This belongs to a genre of advocacy for marginalia: looking to transforming passive readers into pencil wielding intellectuals deploying their critical judgements, droll asides, and tasteful underlinings. A closely related genre is more in my own voyeuristic camp, inspecting the great marginalia of the past. To my mind, the most significant marginalia lies in scientific discourse. An example: the journalist Arthur Koestler once dismissively referred to Copernicus’ On The Revolution as “the book that nobody read”, in his history of cosmology. In response Owen Gingrich titled a book with the offending quote as the title, in which he described his efforts to examine all surviving copies of On The Revolution from the 16th century. In the margins of these copies he found copious evidence that Copernicus’ opus was read very carefully indeed. Indeed, if you were to break into the offices of likely any practicing mathematician you will find preprints, with very wide margins, covered in scribbles testifying to the continuing engagement with tricky mathematical texts.
Back in the literary sphere the current king of marginalia has to be David Foster Wallace. While his posthumous reputation as a secular saint has been shattered, Infinite Jest continues to attract devoted readers. His personal library has entered the collection of the Ransom Center, and we’ve all been able to peer at the scans of the paperbacks he extensively and idiosyncratically annotated. More than anything else, these particular images illustrate else the purely aesthetic and textural appeal of marginalia.
But all of this commentary, to my mind, hasn’t acknowledged a more obvious truth about reader engagement with the printed word. Engagement is not always welcome, wanted, or virtuous. We do not tickled by the puerile and often hateful graffiti to be found in any high school textbook in the same way we are when we discover DFW added galsses, fangs, and a mustache to DeLillo’s author photo. Nor do we treat the posts of an unmasked sock puppet account as being worthy of the same respect as the abuse that the “great artist” leaves in the margins of their private library.
The digital age has transformed marginalia into a public performance, and if you abandon the fixation on the codex itself (to my money, still a robust and preferable reading technology) you can find much engagement and innovation, but frequently not among the artists we admire, valorize, and maybe aspire to.
“Fisking” is the practice of taking a text that you find particularly egregious and writing a rebuttal by quoting the text, likely in its entirety interspersed in-line with your debunking, criticism, and abuse. It takes its name from the British journalist whose reports from the Middle East were an early and frequent target of the conservative bloggers who pioneered this innovation. Whatever its roots, it is the logical digital evolution of hostile marginalia. What shifted the paradigm was the ability to instantly copy, paste, and then start writing the commentary. It’s the kind of thing that happens when there are no editors around and your audience seems to appreciate open insults.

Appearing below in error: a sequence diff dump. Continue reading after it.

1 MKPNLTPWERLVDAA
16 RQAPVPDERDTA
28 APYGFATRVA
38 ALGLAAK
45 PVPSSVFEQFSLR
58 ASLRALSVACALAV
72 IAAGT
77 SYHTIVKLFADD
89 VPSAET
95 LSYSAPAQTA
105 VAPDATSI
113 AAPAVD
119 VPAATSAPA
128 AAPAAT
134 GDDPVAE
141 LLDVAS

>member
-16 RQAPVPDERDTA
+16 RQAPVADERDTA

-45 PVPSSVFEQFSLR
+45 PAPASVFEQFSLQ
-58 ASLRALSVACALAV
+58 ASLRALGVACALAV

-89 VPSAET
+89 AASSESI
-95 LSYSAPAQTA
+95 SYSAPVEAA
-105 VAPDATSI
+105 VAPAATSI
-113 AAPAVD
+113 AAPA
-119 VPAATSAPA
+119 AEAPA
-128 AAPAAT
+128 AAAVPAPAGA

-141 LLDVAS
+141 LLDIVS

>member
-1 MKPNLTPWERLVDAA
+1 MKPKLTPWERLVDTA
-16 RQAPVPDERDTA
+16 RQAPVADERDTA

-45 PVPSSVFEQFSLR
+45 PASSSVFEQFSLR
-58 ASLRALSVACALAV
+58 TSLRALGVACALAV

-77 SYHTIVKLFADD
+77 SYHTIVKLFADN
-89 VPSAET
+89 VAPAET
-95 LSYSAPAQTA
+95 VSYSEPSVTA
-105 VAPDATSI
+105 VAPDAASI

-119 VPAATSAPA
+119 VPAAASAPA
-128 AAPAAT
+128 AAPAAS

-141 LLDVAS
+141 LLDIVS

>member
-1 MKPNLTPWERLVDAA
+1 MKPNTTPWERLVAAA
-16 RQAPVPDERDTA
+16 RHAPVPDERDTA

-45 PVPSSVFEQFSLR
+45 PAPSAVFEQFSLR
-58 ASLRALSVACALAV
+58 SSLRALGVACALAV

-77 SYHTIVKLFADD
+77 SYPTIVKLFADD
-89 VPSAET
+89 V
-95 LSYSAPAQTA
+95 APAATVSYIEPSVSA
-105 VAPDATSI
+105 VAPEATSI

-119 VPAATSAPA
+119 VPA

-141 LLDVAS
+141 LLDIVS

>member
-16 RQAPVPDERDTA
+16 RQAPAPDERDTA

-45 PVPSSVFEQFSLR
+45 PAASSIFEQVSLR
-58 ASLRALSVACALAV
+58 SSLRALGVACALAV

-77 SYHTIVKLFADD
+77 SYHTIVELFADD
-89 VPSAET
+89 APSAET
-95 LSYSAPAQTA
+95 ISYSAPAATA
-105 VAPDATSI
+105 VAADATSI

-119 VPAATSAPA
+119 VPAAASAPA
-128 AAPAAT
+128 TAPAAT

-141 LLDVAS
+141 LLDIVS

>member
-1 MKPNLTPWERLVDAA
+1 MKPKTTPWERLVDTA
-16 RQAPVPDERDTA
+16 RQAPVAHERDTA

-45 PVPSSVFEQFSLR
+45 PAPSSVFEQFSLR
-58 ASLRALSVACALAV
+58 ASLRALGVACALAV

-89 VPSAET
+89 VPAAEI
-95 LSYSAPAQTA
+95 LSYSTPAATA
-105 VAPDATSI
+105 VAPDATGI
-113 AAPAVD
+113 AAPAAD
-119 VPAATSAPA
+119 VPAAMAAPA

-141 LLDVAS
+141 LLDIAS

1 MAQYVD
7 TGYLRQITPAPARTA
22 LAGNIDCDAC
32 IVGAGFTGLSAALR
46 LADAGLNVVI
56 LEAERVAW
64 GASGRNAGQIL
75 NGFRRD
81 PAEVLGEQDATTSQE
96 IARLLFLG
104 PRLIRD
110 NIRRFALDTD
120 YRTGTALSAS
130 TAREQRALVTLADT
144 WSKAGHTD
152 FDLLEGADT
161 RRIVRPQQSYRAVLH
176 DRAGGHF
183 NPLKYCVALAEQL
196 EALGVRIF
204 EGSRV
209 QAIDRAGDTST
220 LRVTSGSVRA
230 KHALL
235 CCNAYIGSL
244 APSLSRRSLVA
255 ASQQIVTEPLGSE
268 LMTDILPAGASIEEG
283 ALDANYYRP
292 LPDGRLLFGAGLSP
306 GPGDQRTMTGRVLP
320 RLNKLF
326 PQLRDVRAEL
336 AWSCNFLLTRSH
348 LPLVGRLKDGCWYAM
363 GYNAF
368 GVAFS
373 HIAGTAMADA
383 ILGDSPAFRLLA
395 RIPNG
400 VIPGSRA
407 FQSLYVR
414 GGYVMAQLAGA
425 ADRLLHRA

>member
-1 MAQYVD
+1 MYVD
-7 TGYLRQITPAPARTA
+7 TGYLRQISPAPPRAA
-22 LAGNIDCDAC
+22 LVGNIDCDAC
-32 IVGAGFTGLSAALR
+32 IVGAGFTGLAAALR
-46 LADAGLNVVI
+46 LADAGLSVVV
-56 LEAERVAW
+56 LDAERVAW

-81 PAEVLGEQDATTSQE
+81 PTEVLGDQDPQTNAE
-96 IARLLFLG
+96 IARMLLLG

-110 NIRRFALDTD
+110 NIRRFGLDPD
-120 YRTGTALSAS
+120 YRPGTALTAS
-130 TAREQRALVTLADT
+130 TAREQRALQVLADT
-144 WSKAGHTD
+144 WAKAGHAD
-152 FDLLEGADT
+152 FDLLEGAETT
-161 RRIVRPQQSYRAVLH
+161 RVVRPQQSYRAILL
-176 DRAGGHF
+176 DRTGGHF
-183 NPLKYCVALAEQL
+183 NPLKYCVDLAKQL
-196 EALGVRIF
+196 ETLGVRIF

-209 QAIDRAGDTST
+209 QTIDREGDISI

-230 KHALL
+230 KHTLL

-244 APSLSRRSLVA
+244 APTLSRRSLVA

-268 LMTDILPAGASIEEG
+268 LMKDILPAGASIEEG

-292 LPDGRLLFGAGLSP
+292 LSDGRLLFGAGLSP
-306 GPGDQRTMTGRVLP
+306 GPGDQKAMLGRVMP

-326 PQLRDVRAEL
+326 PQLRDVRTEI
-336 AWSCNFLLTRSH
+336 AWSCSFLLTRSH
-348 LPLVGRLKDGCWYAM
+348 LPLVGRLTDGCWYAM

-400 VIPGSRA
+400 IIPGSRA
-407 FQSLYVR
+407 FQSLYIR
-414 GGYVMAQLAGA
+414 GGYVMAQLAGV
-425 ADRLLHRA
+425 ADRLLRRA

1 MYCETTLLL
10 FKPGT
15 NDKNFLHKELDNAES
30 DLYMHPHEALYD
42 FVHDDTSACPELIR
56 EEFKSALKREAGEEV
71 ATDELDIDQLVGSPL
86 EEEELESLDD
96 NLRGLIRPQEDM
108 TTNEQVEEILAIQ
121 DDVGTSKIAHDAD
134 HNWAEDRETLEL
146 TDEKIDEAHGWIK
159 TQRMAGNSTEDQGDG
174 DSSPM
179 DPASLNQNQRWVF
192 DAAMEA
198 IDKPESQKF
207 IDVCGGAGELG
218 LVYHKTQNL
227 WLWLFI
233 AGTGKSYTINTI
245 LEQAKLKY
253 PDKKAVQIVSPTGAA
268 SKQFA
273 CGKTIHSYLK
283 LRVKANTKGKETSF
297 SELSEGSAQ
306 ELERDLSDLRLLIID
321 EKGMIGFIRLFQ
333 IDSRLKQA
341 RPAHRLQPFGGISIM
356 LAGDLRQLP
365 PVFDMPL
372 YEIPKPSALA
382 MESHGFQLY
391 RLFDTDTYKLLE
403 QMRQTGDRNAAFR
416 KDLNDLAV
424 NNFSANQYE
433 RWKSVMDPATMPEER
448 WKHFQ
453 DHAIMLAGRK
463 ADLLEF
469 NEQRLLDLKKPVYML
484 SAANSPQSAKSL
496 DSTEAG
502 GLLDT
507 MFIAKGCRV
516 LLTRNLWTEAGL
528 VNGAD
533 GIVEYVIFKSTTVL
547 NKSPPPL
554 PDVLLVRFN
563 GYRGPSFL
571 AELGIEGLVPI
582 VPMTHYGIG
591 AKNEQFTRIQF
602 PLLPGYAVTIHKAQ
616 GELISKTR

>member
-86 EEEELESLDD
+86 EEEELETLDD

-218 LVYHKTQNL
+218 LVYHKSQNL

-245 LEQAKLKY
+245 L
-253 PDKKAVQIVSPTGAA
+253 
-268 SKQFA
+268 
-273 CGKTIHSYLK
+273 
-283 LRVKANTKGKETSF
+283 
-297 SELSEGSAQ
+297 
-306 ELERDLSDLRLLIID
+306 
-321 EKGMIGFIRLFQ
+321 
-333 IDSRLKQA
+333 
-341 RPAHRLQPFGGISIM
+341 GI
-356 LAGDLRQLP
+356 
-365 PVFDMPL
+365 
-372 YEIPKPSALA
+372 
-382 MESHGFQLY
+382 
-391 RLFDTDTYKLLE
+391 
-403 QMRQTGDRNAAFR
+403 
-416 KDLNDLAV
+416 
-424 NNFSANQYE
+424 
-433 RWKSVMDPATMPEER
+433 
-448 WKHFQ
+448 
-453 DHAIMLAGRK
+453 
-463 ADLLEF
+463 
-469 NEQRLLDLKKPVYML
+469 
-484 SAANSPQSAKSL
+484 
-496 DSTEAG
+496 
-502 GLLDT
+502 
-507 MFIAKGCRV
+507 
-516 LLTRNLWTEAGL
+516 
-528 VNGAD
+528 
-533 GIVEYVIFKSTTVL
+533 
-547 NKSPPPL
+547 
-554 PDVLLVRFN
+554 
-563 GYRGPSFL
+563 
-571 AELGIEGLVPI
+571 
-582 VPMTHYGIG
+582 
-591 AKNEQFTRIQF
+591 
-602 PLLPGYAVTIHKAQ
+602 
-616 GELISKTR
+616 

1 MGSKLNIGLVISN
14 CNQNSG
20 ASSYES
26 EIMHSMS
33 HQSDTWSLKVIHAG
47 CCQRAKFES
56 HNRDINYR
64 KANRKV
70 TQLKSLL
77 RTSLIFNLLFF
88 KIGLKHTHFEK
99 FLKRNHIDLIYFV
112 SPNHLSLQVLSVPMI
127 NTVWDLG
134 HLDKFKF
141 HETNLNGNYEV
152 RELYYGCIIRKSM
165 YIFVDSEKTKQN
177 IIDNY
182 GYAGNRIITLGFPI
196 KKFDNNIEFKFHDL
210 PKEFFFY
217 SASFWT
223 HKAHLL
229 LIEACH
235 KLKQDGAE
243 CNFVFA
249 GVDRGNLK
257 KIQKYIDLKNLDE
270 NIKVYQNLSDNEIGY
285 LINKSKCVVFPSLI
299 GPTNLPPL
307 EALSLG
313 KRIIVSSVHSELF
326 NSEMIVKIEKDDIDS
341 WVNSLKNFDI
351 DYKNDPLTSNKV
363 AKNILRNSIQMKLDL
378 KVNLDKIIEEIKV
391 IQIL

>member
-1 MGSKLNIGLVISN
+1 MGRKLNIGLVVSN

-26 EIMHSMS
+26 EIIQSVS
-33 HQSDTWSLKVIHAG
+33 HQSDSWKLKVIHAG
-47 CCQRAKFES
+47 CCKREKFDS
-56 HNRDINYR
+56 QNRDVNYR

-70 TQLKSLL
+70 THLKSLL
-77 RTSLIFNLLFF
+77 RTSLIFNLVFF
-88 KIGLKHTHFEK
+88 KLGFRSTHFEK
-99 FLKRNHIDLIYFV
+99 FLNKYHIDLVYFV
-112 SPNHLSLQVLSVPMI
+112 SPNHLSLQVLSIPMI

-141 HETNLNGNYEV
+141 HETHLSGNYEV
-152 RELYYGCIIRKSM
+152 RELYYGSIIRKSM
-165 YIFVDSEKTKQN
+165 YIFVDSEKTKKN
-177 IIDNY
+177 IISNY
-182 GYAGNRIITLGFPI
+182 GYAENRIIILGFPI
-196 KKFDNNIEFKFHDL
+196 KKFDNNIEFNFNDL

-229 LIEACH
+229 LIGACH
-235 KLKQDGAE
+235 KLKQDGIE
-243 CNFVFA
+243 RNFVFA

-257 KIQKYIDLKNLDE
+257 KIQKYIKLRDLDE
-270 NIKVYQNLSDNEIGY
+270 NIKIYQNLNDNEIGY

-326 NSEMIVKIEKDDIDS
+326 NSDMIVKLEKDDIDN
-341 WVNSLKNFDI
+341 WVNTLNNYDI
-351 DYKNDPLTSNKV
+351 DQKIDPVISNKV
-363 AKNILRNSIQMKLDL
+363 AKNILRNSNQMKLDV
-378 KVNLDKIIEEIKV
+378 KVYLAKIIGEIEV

The term still gets used, but mostly in conservative circles. There used to be a Wikipedia page that subsequently got removed. Fisk’s Wikipedia page used to mention it, but no longer. There is a dictionary definition, at least. Fisking does not have the same champions as marginalia. Nor the same caliber of practitioner. It also has to be said that the people who coined the term may not have appreciated all the possible associations the term might conjure.
Pile ons, ratios, and dunkings are nothing more than hostile marginalia done in public, en mass. It is possible to have too much of a good thing, and certain things are better done in the privacy of one’s own home. Editors offer a valuable service, and writing is often the process of working out what you think, rather than just responding in the moment. What can be an exciting insight into someones inner life — their unfiltered response as they read a novel — maybe shouldn’t become a model for public discourse. What made those glimpses so interesting, was how fleeting and how precious they could be. And let’s not over-think the thrill of seeing what a writer’s actual handwriting was like.